Nissan chairman Carlos Ghosn. Photo: Vincent Isore/IP3 via Getty Images

Nissan Chairman Carlos Ghosn has been arrested on allegations of under-reporting his income to the Tokyo Stock Exchange "over many years" and utilizing company assets for personal use. The company's board will meet Thursday to seek his removal.

The big picture: For most of his career, Ghosn had this superhero mystique — a turnaround expert and automotive visionary who favored corporate alliances, not mergers, for global success. But Ghosn never came close to achieving his vision of an all-electric world, and his edicts for 10% U.S. market share led Nissan to engage in unprofitable discounting and corner-cutting that led to quality problems.

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Updated 3 hours ago - Politics & Policy

Coronavirus dashboard

Illustration: Sarah Grillo/Axios

  1. Politics: The swing states where the pandemic is raging — Ex-FDA chief: Pence campaigning after exposure puts others at risk.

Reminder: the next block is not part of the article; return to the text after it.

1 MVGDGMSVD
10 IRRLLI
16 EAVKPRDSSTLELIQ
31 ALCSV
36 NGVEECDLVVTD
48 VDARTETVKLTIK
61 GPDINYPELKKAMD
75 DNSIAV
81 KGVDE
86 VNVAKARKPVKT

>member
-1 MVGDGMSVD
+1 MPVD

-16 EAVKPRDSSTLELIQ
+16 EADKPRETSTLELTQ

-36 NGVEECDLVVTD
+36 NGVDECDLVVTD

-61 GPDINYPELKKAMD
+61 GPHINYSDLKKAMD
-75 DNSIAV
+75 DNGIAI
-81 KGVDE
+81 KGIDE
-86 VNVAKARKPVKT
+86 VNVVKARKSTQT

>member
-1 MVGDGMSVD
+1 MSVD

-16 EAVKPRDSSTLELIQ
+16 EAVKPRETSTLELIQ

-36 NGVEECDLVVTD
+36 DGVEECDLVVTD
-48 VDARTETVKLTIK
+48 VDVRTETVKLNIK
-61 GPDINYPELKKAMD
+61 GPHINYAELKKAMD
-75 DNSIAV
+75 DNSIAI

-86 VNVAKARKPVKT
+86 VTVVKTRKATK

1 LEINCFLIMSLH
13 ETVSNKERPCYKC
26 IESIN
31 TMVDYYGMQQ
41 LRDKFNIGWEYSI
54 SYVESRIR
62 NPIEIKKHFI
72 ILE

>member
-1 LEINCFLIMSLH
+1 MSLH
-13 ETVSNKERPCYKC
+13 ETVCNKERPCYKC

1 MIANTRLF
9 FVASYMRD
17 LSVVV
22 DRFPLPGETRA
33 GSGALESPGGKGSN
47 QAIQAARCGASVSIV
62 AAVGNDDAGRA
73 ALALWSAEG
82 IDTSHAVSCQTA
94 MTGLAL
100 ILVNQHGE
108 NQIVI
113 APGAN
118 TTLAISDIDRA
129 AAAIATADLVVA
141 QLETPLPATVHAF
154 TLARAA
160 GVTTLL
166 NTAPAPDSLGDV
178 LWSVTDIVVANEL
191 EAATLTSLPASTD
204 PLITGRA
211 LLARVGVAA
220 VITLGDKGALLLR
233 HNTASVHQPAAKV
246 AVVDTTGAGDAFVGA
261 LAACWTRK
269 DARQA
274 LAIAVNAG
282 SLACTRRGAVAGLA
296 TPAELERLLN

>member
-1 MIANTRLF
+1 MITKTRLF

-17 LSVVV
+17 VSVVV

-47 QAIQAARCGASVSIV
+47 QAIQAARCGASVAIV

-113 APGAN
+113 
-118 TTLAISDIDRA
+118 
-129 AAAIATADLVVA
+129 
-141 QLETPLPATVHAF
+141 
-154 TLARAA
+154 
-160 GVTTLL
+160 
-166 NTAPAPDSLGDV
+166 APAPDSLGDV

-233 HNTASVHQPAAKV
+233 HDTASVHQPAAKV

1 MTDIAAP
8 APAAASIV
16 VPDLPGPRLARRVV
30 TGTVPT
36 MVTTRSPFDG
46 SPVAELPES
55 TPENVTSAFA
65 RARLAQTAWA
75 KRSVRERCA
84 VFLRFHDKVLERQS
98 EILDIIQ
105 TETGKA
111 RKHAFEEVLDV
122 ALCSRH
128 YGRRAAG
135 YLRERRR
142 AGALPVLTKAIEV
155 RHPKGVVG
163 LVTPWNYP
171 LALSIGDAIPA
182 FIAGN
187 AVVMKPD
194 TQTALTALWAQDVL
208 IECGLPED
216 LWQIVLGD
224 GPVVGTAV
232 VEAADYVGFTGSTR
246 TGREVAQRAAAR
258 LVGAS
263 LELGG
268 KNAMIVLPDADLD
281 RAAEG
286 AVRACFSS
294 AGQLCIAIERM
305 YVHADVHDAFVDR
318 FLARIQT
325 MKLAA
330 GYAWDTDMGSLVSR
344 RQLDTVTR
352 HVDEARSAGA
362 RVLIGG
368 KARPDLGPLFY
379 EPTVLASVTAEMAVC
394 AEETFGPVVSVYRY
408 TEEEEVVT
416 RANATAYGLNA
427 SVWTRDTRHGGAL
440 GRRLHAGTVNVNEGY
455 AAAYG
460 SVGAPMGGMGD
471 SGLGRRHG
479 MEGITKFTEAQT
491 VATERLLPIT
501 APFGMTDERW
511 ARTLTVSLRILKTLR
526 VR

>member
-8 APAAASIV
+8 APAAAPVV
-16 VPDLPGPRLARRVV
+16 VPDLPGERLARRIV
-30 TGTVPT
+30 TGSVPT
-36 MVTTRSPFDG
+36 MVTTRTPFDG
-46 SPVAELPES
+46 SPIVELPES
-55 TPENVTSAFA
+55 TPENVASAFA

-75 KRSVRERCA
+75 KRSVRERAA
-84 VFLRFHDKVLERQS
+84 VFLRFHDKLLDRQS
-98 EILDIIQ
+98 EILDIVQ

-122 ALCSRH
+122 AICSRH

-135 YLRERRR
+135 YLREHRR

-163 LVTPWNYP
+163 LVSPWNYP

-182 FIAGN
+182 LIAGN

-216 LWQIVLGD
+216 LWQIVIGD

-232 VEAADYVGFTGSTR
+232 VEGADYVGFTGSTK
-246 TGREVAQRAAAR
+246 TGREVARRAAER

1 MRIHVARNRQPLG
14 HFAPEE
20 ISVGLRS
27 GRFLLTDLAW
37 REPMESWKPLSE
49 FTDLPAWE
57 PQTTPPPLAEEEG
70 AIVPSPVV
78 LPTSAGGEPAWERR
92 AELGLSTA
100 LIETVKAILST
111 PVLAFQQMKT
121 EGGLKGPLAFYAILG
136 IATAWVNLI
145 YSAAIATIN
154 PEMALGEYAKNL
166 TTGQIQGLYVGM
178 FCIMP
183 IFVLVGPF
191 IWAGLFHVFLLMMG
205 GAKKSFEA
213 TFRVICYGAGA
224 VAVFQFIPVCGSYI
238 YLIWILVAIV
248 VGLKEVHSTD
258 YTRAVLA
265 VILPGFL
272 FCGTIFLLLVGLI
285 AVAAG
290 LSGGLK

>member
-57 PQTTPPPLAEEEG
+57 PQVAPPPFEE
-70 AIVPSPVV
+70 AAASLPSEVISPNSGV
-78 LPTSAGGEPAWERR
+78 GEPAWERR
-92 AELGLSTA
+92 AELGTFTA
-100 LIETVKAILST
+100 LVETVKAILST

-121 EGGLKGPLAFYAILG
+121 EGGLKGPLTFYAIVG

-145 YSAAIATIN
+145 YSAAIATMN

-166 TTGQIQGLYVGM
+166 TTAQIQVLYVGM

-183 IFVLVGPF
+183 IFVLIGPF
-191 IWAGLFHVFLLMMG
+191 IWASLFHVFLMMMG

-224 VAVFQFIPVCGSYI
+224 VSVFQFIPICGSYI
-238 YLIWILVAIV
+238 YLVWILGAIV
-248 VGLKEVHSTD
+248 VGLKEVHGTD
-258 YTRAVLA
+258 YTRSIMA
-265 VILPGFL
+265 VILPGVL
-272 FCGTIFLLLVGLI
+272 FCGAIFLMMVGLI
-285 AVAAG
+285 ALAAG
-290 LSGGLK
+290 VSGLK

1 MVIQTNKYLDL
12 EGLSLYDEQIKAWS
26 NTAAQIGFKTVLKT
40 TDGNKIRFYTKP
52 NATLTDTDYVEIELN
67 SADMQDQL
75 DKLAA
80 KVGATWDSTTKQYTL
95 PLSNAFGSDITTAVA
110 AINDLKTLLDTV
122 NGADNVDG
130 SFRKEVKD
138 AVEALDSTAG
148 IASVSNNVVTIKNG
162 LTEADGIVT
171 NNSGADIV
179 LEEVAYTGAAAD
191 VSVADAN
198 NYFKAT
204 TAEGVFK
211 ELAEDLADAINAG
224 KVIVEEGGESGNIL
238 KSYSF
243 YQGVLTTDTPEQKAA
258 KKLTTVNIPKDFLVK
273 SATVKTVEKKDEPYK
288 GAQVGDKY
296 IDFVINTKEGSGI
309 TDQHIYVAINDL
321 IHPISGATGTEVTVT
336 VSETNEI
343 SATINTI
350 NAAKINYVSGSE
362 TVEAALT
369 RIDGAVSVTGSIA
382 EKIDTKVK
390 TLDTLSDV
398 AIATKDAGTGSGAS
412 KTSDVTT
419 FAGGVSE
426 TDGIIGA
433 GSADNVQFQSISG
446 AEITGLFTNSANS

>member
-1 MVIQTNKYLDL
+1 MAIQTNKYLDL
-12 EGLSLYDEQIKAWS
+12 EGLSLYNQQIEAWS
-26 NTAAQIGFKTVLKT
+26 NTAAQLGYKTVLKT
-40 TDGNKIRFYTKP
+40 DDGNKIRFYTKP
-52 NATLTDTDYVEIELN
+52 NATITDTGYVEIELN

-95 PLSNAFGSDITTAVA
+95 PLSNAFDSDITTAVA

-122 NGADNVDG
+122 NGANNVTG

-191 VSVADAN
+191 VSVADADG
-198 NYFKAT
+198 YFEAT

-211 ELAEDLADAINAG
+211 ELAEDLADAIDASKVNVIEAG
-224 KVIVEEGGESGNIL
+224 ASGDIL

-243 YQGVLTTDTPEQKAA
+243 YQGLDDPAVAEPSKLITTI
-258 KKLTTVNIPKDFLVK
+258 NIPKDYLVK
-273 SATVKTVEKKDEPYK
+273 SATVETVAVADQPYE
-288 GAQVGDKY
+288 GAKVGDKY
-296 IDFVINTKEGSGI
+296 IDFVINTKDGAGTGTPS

2. Health: 13 states set single-day case records last week — U.S. reports over 80,000 new cases for second consecutive day.
  3. Business: Where stimulus is needed most.
  4. Education: The dangerous instability of school re-openings.
  5. World: Restrictions grow across Europe.
  6. Media: Fox News president and several hosts advised to quarantine.
Dion Rabouin, author of Markets
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Bond investors see brighter days

Illustration: Sarah Grillo/Axios

U.S. government bonds could breakout further after yields on the benchmark 10-year Treasury note ticked up to their highest since early June last week.

But, but, but: Strategists say this move is about an improving outlook for economic growth rather than just inflation.

Erica Pandey, author of @Work
7 hours ago - Economy & Business

The dangerous instability of school re-openings

Illustration: Eniola Odetunde/Axios

Schools across the country have flip-flopped between in-person and remote learning — and that instability is taking a toll on students' ability to learn and their mental health.

The big picture: While companies were able to set long timelines for their return, schools — under immense political and social strain — had to rush to figure out how to reopen. The cobbled-together approach has hurt students, parents and teachers alike.